the study of how the natural world works, how our environment affects us, and how we affect our environment.
the various substances and energy sources that we take from our environment and that we need to survive.
Renewable Natural Resources
Sunlight, Wind, Wave energy
Nonrenewable Natural Resources
Mineral Oars and Cruide Oil
arise from the noral functioning of natural systems, and although these processes are not meant for our benefit, we could not survive without them.
Two phenomena that triggered a remarkable increase in population size.
1. Transition from hunter-gatherer lifestyle to an agricultural way of life. Happened around ten thousand years ago.
2. Began in the mid 1700's....entailed a shift from rural life, animal-powered agriculture, and handcrafted goods to an urban society provisioned by the mass production of factory-made goods and powered by fossil fuels.
oil, coal, and natural gas
Tragedy of the Commons
When publicly accessible resources are open to unregulated exploitation, they inevitably become overused and, as a result, are damaged or depleted.
Garrett Harden of UCSB in 1968 in the journal Science, titled "The Tragedy of the Commons."
expresses environmental impact in terms of the cumulative area of biologically productive land and water required to provide the resources a person or population consumes and to dispose of or recycle the waste a person or population consumes and to dispose of or recycle the waste the person or the population produces.
one that borrows techniques from multiple disciplines and brings their research results together into a broad synthesis
disciplines that examine the natural world
disciplines that address human interactions and institutions
Encompasses both the natural sciences and social sciences
social movement dedicated to protecting the natural world-and, by extension people--from undesirable changes brought about by human actions.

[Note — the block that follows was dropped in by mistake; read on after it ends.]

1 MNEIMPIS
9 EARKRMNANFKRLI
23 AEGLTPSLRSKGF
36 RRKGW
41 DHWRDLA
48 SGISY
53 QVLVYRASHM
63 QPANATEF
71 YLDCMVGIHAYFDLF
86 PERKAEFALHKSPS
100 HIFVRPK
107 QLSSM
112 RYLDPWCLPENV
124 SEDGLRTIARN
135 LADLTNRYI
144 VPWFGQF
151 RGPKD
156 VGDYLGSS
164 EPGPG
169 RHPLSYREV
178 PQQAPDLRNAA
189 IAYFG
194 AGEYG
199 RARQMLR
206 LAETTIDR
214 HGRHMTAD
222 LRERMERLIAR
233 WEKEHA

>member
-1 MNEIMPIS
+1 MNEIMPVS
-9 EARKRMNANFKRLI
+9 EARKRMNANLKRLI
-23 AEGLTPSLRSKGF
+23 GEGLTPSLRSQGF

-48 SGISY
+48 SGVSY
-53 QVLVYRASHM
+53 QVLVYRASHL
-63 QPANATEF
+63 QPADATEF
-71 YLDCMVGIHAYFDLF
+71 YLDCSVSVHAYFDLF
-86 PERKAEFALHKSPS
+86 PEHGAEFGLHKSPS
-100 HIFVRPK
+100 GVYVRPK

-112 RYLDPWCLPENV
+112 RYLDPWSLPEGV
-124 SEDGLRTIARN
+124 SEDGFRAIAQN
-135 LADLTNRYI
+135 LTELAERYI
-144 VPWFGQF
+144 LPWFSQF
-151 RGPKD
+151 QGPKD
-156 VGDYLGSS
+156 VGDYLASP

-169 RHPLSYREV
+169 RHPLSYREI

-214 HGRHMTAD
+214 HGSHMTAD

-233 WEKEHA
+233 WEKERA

systematic process for learning about the world and testing our understanding of it....also used to refer to the accumulated body of knowledge that arises from this dynamic process of questioning, observation, testing, and discovery.
Types of research in which scientists gather basic information about organisms, materials, systems, or processes that are not well known or that cannot be manipulated in experiments
Once enough general info. is known about a subject, scientists can begin posing more specific questions that ask how and why things are the way they are......
......research that proceeds in a more targeted and structured manner, using experiments to test hypotheses within a framework traditionally known as the scientific method.
a statement that attempts to explain a phenomenon or answer a scientific question
specific statements that can be directly and unequivocally tested
an activity designed to test the validity of a prediction or a hypothesis. It involves manipulating variables.
conditions that change
a variable the scientist manipulates
is affected by the independent variable
where the scientist controls for the effects of all variables except the one whose effect he or she is testing
an unmanipulated point of comparison for the manipulated point
an experiment in which the researcher actively chooses and manipulates the independent variable
experiments which compare how dependent variables are expressed in naturally different contexts
Statistical relationship....is not necessarily causation
Other scientists review and provide comments/criticism on a work
widely-accepted, well-tested explanation of one or more cause-and-effect relationships that has been extensively validated by a great amount of research
Dramatic upheavals in though, where one "paradigm," or dominant view, is abandoned for another
a guiding principle of modern environmental science....the primary challenge of how to live within our planet's means, such that earth and its resources can sustain us
accumulated wealth of resources
Researches estimate that we are drawing down our planet's natural resources 30% faster than it is being replenished
the cumulative number and diversity of living things
Millenium Ecosystem Assessment
The most comprehensive scientific assessment of the condition of the world's ecological systems and their ability to continue supporting our civilization, completed in 2005. .....Over 2000 of the world's leading environmental scientists from nearly 100 nations
Some people maintain that we will find ways to make Earth's natural resources meet all of our needs indefinitely and that human ingenuity will see us through any difficulty. This view is characterized as Cornucopian.
In Greek Mythology, cornucopia--literally "horn of plenty."
People who predict doom and disaster, regarding the sustainability of the human lifestyle on earth
the use of resources in a manner that ssatisfies our current needs but does not compromise the future availability of resources
Triple Bottom Line
where the goal is not simply the maximization of profit or economic advancement, but also environmental protection and the promotion of social equity